Iceland abstained from voting on a ceasefire in Gaza at an emergency meeting of the United Nations General Assembly last Friday. The decision contradicts Iceland’s foreign policy on Palestine and the policy of Prime Minister Katrín Jakobsdóttir’s party, the Left-Green Movement. Prime Minister Katrín Jakobsdóttir says she was not consulted on the decision.
Katrín told RÚV that she was not consulted before the vote, adding that the decision to abstain from voting is in opposition to Iceland’s official stance on the conflict. “Iceland’s stance was totally clear before the vote, it was that we support a ceasefire for humanitarian reasons,” Katrín Jakobsdóttir told RÚV. She added that it was also her personal stance and that of her party.
Support for Palestine among Icelandic public
Iceland was the first Western country to officially recognise Palestine’s independence and support for the Palestinian cause is relatively strong among the public in Iceland, in part thanks to the work of the Iceland-Palestine Association, founded in 1987. Many locals in Iceland have expressed disappointment and anger at the decision to abstain from the UN vote on a ceasefire. Several public protests have been held in Iceland in support of a ceasefire since the most recent conflict between Israel and Hamas began.
Divisions within governing coalition
Iceland abstaining from the vote on a ceasefire is yet another example of how divided the parties within Iceland’s governing coalition are, Professor of Political Science Eiríkur Bergmann told RÚV. The governing coalition consists of PM Katrín Jakobsdóttir’s Left-Green Movement; the Independence Party led by Bjarni Benediktsson, currently Minister for Foreign Affairs; and the Progressive Party, led by Infrastructure Minister Sigurður Ingi Jóhannsson.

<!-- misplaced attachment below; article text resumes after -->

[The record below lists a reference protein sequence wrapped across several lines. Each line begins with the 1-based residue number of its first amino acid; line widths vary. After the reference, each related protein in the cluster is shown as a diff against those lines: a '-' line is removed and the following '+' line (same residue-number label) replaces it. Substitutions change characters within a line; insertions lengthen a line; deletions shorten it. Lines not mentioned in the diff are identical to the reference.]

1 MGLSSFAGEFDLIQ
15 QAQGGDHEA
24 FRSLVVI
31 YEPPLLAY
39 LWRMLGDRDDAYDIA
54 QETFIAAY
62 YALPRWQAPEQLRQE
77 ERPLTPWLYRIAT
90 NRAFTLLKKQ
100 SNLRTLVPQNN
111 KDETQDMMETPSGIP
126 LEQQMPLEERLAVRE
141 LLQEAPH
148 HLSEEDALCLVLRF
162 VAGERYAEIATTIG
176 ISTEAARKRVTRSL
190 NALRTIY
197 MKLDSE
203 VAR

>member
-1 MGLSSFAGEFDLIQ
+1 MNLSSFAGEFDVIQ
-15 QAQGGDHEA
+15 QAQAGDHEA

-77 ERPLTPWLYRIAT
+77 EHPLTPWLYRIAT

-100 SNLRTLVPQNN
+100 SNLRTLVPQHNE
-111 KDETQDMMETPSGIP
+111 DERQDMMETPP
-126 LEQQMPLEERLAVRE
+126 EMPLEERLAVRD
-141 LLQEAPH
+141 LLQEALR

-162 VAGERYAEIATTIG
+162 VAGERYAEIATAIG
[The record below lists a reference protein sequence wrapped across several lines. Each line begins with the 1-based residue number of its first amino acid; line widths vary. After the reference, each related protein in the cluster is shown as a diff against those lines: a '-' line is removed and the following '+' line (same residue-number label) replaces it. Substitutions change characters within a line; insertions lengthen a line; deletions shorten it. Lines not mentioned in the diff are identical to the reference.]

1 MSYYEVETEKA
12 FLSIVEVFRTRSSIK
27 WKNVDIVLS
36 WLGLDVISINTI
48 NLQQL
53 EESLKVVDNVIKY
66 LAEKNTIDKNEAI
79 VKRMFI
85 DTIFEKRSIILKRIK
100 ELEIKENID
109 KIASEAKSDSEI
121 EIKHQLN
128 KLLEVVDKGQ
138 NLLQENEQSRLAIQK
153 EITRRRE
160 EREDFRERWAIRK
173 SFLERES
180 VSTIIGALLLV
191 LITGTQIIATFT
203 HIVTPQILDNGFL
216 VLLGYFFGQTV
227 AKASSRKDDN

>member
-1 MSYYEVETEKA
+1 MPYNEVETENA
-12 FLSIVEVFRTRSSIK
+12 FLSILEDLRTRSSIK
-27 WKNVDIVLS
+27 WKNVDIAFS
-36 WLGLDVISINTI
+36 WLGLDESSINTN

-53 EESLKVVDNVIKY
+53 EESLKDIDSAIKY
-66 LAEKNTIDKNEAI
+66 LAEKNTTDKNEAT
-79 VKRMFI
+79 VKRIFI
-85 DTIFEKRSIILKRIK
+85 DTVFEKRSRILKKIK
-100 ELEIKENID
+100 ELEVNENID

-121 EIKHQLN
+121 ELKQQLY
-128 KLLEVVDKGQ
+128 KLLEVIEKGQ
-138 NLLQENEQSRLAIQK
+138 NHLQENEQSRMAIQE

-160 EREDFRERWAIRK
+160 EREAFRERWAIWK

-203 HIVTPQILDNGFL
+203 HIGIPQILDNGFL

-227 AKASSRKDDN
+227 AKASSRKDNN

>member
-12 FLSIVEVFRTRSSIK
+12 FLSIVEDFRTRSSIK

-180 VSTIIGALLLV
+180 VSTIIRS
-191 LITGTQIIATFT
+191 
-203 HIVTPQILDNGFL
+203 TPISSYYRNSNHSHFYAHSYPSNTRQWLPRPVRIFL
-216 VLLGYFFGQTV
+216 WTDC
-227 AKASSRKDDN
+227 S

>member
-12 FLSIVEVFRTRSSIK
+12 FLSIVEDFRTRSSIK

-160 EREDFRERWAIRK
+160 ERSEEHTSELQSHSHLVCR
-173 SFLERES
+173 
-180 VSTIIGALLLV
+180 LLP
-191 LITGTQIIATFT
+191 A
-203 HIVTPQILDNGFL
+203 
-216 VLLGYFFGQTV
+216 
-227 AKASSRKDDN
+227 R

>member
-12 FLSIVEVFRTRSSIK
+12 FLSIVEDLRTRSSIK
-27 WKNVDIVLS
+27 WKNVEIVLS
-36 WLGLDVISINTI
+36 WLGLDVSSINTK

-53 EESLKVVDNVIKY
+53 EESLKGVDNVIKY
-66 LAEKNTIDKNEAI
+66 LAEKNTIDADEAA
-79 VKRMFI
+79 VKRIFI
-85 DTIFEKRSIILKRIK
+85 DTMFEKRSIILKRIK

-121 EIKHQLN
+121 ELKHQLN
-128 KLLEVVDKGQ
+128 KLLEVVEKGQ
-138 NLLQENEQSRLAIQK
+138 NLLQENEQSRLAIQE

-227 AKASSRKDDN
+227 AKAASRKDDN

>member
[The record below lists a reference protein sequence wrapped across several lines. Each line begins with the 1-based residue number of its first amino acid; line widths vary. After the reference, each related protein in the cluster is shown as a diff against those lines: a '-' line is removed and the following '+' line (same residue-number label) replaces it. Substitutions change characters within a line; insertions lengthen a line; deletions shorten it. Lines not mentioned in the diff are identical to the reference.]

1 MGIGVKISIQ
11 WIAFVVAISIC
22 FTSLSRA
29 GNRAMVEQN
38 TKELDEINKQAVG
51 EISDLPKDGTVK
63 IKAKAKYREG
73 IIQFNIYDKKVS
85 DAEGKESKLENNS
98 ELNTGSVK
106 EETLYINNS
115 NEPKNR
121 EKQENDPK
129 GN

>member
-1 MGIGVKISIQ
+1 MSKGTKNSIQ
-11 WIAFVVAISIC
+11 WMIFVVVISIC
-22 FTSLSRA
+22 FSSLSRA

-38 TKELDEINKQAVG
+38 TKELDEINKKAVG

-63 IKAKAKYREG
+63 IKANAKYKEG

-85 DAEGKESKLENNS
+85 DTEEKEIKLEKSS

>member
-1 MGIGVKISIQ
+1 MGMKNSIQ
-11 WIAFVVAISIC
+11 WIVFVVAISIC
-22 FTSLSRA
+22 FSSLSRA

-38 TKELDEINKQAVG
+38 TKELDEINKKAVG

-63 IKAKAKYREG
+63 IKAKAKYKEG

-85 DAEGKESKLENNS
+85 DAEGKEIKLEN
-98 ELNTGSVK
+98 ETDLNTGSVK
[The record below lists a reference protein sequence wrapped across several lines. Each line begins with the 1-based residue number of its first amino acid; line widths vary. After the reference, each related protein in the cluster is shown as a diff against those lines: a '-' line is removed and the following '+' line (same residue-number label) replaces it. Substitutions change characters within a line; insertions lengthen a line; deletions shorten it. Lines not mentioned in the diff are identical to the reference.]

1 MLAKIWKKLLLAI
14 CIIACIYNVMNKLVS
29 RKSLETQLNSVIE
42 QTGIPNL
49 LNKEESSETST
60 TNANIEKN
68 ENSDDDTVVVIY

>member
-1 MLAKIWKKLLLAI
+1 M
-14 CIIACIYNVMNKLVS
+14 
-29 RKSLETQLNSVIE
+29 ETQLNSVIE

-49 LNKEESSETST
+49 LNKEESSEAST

As Foreign Affairs Minister, Bjarni Benediktsson bears responsibility for the UN vote. Bjarni resigned from the position of Finance Minister earlier this month following criticism of his handling of the sale of state-owned bank Íslandsbanki. Following his resignation, his fellow Independence Party MP Þórdís Kolbrún Reykfjörð Gylfadóttir took over as Finance Minister, while Bjarni took over her position as Minister for Foreign Affairs.
Three governments in Iceland
“This is, of course, a very unusual issue, that there has been such a rift in the government over an issue this serious,” Eiríkur stated. “But, of course, this reflects what we have been seeing for a long time now, that there are actually three governments in the country. Each of the three political parties deals with the affairs of their [ministry], and the Independence Party manages foreign affairs, and it is therefore its policy that determines Iceland’s position in this matter, not the policy of other governing parties.”